An Assets-Based Public Health Intervention Model for the Next Generation

In light of the wide extent of health-related product and service innovation by the public in the household sector, I propose that the search for and assessment of unmet needs among communities and implementation of interventions that is traditional in public health research and practice (Process A in Figure 1) can be complemented by novel assets-based efforts to discover, evaluate, improve, implement, support, and diffuse public health innovations developed by individuals and community members themselves (Process B in Figure 1). These efforts can work together and complement each other, embedded in a new public health intervention model as shown in Figure 1.

FIGURE 1
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Figure 1. A model comparing the traditional “provider-centric” (Process A, yellow) and complementary “user-centric” (Process B, green) public health intervention development processes that have the potential to work together.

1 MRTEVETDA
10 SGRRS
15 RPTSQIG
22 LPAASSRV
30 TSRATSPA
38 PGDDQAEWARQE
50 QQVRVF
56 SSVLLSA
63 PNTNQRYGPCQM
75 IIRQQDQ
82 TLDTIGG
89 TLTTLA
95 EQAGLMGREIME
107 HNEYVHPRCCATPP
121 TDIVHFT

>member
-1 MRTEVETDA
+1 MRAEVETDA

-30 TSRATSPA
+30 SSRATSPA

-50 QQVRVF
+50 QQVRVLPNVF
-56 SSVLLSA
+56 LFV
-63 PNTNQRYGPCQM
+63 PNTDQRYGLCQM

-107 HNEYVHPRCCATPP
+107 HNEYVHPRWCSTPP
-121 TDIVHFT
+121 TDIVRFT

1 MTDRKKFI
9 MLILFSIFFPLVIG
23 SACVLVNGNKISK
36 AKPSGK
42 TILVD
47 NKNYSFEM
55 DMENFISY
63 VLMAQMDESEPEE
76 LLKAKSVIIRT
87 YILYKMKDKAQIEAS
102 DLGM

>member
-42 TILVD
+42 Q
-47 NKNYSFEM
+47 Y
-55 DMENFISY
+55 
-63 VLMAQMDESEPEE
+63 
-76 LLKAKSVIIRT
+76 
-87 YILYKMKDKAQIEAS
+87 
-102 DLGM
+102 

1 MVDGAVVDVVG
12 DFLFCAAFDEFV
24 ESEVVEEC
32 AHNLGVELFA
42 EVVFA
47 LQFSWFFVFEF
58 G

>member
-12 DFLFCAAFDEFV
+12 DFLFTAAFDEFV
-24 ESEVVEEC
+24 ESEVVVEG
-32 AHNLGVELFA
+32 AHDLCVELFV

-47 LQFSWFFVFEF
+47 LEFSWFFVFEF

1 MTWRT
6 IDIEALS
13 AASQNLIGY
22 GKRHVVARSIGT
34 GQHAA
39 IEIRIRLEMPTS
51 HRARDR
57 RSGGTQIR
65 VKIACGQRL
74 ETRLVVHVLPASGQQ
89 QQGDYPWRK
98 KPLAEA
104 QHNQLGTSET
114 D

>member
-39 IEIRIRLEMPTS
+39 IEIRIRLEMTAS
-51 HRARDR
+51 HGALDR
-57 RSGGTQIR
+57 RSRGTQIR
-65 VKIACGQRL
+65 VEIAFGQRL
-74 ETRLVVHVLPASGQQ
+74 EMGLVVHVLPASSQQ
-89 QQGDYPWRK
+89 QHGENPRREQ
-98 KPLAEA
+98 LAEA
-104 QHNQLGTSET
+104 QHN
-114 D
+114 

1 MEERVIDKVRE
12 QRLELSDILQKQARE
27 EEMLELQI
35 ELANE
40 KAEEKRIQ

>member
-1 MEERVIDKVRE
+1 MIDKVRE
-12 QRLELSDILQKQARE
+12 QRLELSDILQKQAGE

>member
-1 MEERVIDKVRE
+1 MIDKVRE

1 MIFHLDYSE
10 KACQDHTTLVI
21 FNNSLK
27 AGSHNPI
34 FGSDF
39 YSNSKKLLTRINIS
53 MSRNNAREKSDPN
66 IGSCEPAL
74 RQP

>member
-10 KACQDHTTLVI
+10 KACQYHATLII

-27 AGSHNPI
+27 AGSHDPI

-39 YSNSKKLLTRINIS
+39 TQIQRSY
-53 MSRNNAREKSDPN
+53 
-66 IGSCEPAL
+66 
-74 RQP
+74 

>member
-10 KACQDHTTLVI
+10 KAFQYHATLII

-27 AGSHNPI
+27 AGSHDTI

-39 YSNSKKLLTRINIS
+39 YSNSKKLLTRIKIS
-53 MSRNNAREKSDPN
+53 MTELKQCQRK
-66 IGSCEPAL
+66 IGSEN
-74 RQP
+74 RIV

As will be familiar to all public health scholars and professionals, the traditional public health intervention process begins with search by experts (e.g., epidemiologic surveillance) among populations for important, unmet public health needs. Generally, these are identified and quantified using broad population health surveys conducted by government agencies (e.g., CDC) and NGOs (e.g., WHO) to obtain morbidity and mortality data at global, national, and local levels. These data indicate the population distribution of each prevalent or emerging health issue. Public health experts in international, national, and local public health agencies then select the public health needs they will address. Within a chosen preventive health issue, the primary target population for a public health intervention is determined with respect to level of risk experienced by its members. In standard public health intervention design practice, after an at-risk population is identified for a given public health population, public health practitioners carry out research to better understand the need, themselves develop an intervention to address the need, then carry out the intervention, and, finally, assess the effects achieved, often through randomized controlled trials. Randomized controlled trials are often used to determine the true level of health improvement achieved by the intervention as compared to change that may arise from the passage of time or due to a standard intervention already offered to the community.